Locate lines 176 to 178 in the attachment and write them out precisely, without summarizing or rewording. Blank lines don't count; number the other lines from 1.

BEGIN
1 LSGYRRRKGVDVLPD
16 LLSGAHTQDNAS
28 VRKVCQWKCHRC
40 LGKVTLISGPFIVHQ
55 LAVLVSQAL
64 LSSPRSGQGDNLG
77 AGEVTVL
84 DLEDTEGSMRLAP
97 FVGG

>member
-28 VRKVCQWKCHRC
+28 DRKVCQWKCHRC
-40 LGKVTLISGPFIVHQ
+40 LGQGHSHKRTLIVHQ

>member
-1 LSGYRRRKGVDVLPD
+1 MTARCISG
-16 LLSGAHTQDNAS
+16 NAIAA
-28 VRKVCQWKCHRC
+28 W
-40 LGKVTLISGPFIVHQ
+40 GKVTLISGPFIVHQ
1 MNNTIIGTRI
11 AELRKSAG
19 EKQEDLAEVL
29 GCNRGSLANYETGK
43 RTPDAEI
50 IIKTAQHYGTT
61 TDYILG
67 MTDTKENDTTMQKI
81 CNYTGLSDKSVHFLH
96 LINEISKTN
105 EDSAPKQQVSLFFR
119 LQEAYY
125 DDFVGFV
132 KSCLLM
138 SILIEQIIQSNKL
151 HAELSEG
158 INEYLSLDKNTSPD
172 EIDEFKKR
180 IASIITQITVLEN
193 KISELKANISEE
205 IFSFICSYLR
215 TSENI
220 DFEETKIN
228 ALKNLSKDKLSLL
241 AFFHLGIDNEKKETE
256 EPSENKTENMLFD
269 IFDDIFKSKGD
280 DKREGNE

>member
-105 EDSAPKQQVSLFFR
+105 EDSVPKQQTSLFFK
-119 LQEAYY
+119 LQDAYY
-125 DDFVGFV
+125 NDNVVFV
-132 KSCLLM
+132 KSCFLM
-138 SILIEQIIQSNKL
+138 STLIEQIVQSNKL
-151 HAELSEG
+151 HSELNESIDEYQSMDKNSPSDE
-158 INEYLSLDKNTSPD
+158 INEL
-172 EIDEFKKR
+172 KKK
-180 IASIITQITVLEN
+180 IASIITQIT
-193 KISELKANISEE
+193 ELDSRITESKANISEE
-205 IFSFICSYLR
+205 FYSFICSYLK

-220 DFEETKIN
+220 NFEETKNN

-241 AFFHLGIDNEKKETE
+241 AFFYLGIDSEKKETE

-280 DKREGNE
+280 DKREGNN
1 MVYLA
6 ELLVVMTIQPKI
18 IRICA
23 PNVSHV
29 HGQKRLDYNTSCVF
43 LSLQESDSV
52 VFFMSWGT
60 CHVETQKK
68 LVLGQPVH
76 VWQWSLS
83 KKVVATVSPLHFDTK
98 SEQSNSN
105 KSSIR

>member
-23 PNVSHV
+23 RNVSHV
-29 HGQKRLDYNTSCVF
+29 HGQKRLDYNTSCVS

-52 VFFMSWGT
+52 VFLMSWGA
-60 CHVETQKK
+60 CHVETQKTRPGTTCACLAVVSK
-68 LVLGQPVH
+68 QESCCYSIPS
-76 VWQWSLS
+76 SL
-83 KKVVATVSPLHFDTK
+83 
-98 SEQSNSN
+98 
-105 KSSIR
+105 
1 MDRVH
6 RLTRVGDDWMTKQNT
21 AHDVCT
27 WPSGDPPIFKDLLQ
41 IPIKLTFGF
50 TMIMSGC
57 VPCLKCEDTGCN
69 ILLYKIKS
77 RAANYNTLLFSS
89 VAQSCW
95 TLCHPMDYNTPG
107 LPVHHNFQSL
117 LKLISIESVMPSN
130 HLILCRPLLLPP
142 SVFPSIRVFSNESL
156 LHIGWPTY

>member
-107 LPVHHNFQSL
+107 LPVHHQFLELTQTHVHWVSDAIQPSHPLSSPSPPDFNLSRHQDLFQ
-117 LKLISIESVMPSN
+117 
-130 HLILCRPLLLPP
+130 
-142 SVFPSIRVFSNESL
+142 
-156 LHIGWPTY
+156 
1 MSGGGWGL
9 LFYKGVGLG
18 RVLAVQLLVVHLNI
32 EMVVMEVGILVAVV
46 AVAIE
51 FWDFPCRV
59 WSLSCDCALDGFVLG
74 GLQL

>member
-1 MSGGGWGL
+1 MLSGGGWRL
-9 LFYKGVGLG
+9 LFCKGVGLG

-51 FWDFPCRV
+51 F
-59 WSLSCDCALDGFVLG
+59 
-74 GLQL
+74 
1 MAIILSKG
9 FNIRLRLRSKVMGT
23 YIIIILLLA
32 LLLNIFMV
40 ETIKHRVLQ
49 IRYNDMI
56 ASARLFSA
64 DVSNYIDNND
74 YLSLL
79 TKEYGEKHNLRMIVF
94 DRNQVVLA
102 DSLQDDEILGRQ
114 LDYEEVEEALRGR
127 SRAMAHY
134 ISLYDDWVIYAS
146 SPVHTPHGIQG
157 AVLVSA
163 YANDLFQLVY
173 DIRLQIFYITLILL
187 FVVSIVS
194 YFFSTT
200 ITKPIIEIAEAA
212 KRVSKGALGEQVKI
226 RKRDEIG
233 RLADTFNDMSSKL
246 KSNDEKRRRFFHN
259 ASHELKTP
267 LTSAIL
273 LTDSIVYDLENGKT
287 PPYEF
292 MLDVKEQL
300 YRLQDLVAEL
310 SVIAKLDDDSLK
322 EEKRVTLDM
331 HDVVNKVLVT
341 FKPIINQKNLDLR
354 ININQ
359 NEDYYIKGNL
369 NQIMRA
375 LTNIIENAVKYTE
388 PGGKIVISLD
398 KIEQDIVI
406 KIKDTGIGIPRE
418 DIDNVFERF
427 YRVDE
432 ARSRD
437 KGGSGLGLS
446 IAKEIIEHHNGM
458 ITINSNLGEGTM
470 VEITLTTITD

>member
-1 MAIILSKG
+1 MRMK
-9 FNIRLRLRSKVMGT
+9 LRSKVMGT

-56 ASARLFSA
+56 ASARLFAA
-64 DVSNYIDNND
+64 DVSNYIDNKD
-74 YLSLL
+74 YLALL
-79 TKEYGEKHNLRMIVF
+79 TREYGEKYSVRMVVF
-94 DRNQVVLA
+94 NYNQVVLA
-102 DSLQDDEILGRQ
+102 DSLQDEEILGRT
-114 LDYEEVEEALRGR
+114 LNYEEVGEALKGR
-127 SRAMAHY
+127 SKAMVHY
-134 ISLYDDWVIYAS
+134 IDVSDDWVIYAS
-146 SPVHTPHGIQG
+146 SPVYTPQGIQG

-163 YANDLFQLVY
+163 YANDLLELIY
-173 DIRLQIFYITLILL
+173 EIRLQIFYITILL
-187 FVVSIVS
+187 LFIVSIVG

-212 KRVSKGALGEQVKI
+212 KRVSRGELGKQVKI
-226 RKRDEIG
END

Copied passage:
163 YANDLFQLVY
173 DIRLQIFYITLILL
187 FVVSIVS